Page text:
It’s not that far fetched or much of a generalisation to understand that most people believe that getting more stuff and more success will result in more happiness.
You may have read or heard me talk before about incremental goals and the achievement of each one resulting in a release of dopamine in your brain, the feel-good chemical. This, therefore making the journey more important than the end target with regards to contributing to your happiness. This article will go a little deeper into this topic of achieving happiness but from a slightly different perspective.
Let me begin with a man in 1738 called Daniel Bernoulli, a Swiss mathematician. He stated a theory that,
“The utility resulting from any small increase in wealth will be inversely proportional to the quantity of goods previously possessed”
Possibly a little technical and ‘wordy’ for some and this is why in 1930 this theory was made slightly easier to understand and popular via metaphor presented by a Russian Mathematician Sergei Bernstein,
“Think of your wealth as a pile of bricks, with large bricks at the foundation and with the bricks growing smaller and smaller as the height increases. Any brick you add to the top of the pile will be smaller than the brick beneath it. The satisfaction that results from gaining a brick is smaller than the hurt that results from losing a brick.
I’d like to bring this further-more into the present day by sharing that what they are saying is basically the second “Like on Linkedin” is never as satisfying as the first one, and the 10th Like even less so, and the 100th Like even less so and so on and so on.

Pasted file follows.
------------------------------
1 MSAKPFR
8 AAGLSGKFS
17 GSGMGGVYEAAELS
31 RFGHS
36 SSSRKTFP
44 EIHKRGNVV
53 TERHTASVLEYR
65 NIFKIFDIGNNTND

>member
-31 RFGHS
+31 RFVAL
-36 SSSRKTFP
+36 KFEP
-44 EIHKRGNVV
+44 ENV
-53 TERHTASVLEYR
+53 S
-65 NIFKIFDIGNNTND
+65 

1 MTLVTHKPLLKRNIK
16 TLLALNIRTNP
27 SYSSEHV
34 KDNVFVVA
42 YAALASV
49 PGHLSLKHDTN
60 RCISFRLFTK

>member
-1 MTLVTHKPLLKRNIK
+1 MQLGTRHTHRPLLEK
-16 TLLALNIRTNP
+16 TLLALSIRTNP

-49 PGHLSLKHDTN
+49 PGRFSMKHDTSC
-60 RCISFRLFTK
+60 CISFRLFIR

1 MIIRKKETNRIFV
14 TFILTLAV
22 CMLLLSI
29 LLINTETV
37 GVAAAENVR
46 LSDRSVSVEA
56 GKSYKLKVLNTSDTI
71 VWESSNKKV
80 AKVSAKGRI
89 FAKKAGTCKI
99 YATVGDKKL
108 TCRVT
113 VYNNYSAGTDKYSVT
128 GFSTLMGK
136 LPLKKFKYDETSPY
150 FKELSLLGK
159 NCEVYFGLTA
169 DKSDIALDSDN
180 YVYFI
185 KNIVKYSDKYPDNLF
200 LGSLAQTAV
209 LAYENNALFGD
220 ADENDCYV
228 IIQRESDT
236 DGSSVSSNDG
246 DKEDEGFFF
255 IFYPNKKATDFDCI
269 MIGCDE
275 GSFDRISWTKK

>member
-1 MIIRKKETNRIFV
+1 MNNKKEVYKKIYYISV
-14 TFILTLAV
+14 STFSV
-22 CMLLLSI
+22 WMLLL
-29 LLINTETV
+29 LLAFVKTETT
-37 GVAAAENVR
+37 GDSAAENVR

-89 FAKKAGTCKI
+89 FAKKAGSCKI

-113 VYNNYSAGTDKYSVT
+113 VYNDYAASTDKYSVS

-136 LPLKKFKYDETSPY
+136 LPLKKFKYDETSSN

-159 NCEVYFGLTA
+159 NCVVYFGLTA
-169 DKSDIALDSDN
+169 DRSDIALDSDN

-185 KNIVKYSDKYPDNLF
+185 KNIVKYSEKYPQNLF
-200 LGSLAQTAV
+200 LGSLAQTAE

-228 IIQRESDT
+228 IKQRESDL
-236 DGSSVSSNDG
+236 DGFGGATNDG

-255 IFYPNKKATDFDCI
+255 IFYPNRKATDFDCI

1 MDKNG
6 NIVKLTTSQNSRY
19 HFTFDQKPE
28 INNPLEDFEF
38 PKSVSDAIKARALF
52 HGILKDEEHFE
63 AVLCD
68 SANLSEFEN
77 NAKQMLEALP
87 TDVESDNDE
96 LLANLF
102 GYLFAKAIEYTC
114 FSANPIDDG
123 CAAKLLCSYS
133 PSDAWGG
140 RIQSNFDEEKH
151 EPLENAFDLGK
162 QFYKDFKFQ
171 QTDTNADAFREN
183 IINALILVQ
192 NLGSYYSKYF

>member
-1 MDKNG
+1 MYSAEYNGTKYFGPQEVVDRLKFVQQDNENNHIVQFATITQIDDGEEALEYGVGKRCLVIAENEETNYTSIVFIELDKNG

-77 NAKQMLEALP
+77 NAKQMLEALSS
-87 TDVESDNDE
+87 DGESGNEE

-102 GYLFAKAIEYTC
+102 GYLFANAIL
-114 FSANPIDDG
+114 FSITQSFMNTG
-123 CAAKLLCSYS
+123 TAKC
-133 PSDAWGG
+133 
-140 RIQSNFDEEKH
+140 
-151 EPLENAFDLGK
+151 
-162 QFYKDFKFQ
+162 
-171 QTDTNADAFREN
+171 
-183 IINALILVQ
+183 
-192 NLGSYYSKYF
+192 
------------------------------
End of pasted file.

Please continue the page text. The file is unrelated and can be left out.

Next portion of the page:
You can see this play out with social-media Influencers accounts as this is magnified. On some platforms after 10,000 Likes, an extra 100 Likes will not even appear as the number count is rounded up to the nearest 1000. The social media platform providers fully understand that the job, providing pleasure, has already been achieved for the person posting. There is almost meaningless benefit to show them 100 or 1000 more because this number of additional Likes will give very little additional pleasure to the person that posted. What is there intent behind this? What does this encourage? Yes, you probably guessed, it encourages the person to start the process once again, write new content, post again and get that first Like again.
This example aside, it is interesting how unconsciously we casually use the words ‘pleasure’, and ‘happy’ interchangeably. The fact is they are two very different things.
Due to survival instincts, it is human nature to want pleasure, it’s a reward mechanism to know we are doing the right thing to survive. It is also human nature to remember the pleasure received from the impact of an initial event; sometimes labeled this as the thrill or satisfaction, believing that this pursuit of this will make us happier.
What you may now be beginning to realise is that doing more of that ‘thing’ that provided pleasure before, will most probably provide you with more pleasure, albeit a every time repeated a little less than last time. The most important thing to notice here though is that you are on the pursuit of pleasure NOT happiness.
With a little observation what quickly becomes apparent is that people often mislabeled ‘pleasure’ as ‘happy’ in common language, further reinforced and generalised due to the understanding that the pleasure makes us feel good. This pursuit of pleasure however can unfortunately morph into debilitating habits and destructive addictions which ultimately, and obviously, will not make you happy either!